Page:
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March 22, 2019
At least three Indian American college students in California have been awarded $15,000 scholarships from the Donald A. Strauss Foundation.
Among the scholars is UCLA student Nathan Mallipeddi, U.C. Davis student Kausalya Raman and Ahaana Singh of U.C. Berkeley.
The Strauss Foundation awards scholarships to between 10 and 15 juniors and seniors from 14 California universities each year, including all University of California campuses. Each university nominates up to three students to be considered for the award.
Mallipeddi’s project, the Southern California Stuttering Service, provides resources and support for students who struggle with stuttering and other speech disabilities.
The psychobiology and political science double major’s project was inspired by his challenges growing up with stuttering. He struggled to make friends and communicate, and because the special education teachers at his school were not trained in speech therapy, he had to work to overcome his stutter on his own, a UCLA report said.
That’s why his Southern California Stuttering Service is geared toward K-12 students and provides funding for speech therapy and support groups for students with speech disabilities, it. added.
“I really believe in this project and I want to affect the lives of as many students as I can because I know how hard it was going through this,” Mallipeddi said in the report.
Most of the Strauss scholarship funds will pay for speech therapy for students who would not otherwise be able to afford or access it, Mallipeddi said. He’s worked with stuttering organizations across the country to identify families who need speech therapy support.
So far, 10 students in Los Angeles, the Bay Area, Chicago, and Seattle have already begun receiving therapy free of charge thanks to his organization, the university report said.
Mallipeddi said he has received an additional $15,000 from two Silicon Valley start-up companies to continue expanding the program, according to the report.
Raman was funded for her project “English Kadhavu,” according to the foundation website, www.straussfoundation.org.
In Tamil Nadu, India, around 60 percent of elementary school students attend Tamil medium public schools. These students have little exposure to English, and often have teachers who are not fluent, Raman explained of her project on the foundation website.
In addition, the lack of access to appropriate reading material makes it difficult for them to acquire basic proficiency in the language, she said.
Most higher education programs, especially in STEM, are currently only offered in English, and most job sectors require basic English proficiency. This severely limits the opportunities available to students from lower socioeconomic backgrounds creating a language divide, she added.
“I started English Kadhavu to design, develop and distribute English learning supplements in book boxes to schools across Tamil Nadu to bridge this language divide. The book boxes contain books and related activities that are age-appropriate, easy for teachers to use, and set in the context of the students' lives,” Raman explained.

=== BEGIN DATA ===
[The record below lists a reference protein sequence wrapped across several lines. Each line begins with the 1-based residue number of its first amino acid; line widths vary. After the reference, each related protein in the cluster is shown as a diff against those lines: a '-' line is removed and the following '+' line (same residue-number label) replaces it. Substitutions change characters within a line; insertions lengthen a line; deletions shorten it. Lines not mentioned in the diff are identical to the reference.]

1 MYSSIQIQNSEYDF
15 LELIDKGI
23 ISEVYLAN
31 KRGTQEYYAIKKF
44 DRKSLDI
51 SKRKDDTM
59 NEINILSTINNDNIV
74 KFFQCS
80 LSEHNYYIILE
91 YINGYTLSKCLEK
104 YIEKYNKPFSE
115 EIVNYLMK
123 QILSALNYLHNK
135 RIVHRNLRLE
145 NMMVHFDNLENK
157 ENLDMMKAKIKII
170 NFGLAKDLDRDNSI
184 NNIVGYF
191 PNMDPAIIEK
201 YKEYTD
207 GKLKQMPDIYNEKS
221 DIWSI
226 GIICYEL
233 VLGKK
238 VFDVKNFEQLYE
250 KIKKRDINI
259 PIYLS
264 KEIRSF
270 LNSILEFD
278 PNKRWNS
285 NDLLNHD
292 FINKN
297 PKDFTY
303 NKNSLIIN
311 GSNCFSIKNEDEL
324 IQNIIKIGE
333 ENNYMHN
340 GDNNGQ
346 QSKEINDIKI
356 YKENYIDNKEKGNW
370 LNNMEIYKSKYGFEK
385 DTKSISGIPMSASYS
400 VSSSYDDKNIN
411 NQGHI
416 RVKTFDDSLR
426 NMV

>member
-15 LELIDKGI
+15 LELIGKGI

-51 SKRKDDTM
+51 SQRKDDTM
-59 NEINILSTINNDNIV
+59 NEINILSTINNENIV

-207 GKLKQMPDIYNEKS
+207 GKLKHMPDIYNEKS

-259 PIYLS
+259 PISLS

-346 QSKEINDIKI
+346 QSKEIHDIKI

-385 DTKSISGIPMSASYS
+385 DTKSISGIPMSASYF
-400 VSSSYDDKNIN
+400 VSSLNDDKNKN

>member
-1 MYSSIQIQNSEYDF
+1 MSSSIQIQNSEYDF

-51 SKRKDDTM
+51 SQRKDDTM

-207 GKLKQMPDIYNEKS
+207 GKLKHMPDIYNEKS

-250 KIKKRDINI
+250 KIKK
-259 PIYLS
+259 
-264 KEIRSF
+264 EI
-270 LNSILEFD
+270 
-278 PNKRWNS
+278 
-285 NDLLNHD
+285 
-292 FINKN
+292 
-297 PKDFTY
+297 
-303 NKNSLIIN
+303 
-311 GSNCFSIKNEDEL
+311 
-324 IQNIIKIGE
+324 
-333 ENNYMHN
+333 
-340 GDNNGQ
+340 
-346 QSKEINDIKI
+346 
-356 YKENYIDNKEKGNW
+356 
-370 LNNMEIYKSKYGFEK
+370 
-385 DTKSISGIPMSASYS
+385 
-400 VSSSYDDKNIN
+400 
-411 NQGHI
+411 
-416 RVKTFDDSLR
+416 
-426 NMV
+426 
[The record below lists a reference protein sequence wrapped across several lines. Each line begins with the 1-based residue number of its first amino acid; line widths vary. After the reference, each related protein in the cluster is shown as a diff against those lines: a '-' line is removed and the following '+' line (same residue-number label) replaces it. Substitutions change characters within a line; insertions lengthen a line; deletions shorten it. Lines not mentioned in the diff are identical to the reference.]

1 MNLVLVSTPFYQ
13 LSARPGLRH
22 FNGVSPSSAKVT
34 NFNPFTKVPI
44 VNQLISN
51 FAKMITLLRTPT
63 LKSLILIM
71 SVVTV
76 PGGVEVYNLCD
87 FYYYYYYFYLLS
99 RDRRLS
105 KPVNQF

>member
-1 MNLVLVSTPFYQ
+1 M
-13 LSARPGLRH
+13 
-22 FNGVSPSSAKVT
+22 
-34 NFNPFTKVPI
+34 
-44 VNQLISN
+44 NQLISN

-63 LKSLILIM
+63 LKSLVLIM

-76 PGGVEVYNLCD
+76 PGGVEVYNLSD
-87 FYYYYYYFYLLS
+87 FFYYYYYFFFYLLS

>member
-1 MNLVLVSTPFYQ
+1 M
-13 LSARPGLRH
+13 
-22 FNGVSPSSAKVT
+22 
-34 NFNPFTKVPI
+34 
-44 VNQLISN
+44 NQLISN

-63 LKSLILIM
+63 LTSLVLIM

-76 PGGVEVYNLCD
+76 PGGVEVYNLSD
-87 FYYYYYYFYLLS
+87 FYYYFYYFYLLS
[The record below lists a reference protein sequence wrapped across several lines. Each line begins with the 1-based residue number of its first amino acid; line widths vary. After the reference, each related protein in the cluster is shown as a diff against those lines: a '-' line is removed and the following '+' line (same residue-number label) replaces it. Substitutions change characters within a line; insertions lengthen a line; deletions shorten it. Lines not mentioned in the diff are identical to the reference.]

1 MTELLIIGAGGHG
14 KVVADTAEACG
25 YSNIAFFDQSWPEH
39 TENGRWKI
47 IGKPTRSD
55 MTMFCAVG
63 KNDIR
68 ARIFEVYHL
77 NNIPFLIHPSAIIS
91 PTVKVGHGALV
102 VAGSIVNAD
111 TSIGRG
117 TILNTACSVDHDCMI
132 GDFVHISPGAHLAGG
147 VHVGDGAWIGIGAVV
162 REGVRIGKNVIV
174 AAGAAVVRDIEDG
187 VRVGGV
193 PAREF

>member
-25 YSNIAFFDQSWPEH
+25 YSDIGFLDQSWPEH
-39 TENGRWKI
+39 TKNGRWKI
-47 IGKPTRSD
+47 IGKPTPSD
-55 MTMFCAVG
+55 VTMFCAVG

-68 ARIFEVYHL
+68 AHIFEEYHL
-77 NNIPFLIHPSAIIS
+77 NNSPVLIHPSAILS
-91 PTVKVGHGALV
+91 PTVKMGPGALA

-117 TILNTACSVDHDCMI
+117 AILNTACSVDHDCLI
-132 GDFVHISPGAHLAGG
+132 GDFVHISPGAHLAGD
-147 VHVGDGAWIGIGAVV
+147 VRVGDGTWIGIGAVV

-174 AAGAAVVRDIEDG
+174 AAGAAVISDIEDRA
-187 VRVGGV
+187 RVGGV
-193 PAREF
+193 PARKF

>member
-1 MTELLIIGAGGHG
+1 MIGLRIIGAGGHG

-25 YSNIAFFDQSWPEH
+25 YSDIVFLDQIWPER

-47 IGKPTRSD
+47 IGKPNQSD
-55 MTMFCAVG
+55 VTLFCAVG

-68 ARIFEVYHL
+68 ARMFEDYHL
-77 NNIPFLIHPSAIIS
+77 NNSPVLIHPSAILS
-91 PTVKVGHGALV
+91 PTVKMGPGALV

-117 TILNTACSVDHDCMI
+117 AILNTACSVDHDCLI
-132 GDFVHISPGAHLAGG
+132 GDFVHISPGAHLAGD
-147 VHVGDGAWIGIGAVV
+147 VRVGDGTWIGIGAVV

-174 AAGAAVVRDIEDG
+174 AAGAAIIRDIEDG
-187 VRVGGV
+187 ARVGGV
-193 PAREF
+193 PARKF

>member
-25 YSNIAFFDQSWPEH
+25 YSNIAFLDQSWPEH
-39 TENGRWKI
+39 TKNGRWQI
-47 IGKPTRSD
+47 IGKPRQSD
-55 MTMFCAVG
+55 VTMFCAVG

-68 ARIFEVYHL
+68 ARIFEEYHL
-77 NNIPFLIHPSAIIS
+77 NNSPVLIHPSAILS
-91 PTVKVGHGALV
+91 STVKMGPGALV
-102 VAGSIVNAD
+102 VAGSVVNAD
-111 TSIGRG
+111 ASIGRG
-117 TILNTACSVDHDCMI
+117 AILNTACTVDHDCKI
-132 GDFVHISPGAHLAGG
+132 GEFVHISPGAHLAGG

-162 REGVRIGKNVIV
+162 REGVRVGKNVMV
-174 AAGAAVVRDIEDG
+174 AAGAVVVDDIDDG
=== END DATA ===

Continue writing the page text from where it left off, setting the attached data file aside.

“As of now, we have created phonics sets for first grade and five book boxes for second grade and piloted them in seven different schools in Chennai with positive results,” she said.
The goal of Raman’s proposal is to build upon this effort and develop content for elementary grade levels up to six so that the students acquire a solid foundation in the language and are able to pursue higher education and better-paying jobs.
Singh was chosen as a scholarship recipient for her project, “The Refugee Health Literacy Initiative.”
The initiative is a project focusing on assessing and implementing adequate health education resources for refugee populations.
Through developmental assessment of general health literacy as well as best practices, the project will find the best means to create resources that will benefit refugees in understanding and taking initiative when it comes to their health, Singh said of her project.
This project will be powered by Pedi-Ed, Singh’s non-profit dedicated to creating educational resources for pediatric patients to bridge the gap between children and their ailments.
“I want to carry the same sentiment over to the refugee community using educational resources to improve health literacy and empower refugees to take agency when it comes to their health and well-being,” she said.
“In order to do this, however, we must assess the best means to accomplish these goals for this particular population. Following the assessment period, we will develop resources specifically for refugee populations and the health issues most pertinent to them,” Singh added.
The Berkeley student said that, after spending eight weeks on the ground working in a refugee camp in Greece, the initial project proved quite difficult to implement.
“I found that the refugee health issues that were true of overwhelming concern were not basic public health issues; it was mental health – and frankly, videos can't solve that,” she elaborated. Therefore, the foundation has allowed me to reallocate my award to fund additional video content for Pedi-Ed, pursuing her mission to bring health literacy to people who don't otherwise have access, she noted.
Other scholar recipients include Makeen Yasar of Loyola Marymount University; Marc Robert Wong of Stanford; Van Sam of U.C. Berkeley; Sophie Roe of Pomona College; Cassidy Pyle of U.C. Santa Barbara; David Nguyen of UCLA; Eric Medina of U.C. Santa Cruz; Holden Gibbons of Stanford; Andrew Eneim of U.C. Riverside; and Grace Donalson of U.C. San Diego.
Courtesy: India West
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